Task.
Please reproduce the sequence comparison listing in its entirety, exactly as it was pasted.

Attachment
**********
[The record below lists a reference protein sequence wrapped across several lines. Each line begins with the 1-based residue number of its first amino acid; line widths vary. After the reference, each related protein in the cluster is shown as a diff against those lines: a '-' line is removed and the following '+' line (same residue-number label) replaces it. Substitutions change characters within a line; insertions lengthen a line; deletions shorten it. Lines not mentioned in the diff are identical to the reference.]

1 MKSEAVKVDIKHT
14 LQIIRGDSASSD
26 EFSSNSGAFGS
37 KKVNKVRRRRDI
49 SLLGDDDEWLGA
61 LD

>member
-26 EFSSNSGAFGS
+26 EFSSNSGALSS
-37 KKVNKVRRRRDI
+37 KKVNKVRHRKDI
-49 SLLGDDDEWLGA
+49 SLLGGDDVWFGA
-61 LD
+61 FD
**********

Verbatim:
[The record below lists a reference protein sequence wrapped across several lines. Each line begins with the 1-based residue number of its first amino acid; line widths vary. After the reference, each related protein in the cluster is shown as a diff against those lines: a '-' line is removed and the following '+' line (same residue-number label) replaces it. Substitutions change characters within a line; insertions lengthen a line; deletions shorten it. Lines not mentioned in the diff are identical to the reference.]

1 MKSEAVKVDIKHT
14 LQIIRGDSASSD
26 EFSSNSGAFGS
37 KKVNKVRRRRDI
49 SLLGDDDEWLGA
61 LD

>member
-26 EFSSNSGAFGS
+26 EFSSNSGALSS
-37 KKVNKVRRRRDI
+37 KKVNKVRHRKDI
-49 SLLGDDDEWLGA
+49 SLLGGDDVWFGA
-61 LD
+61 FD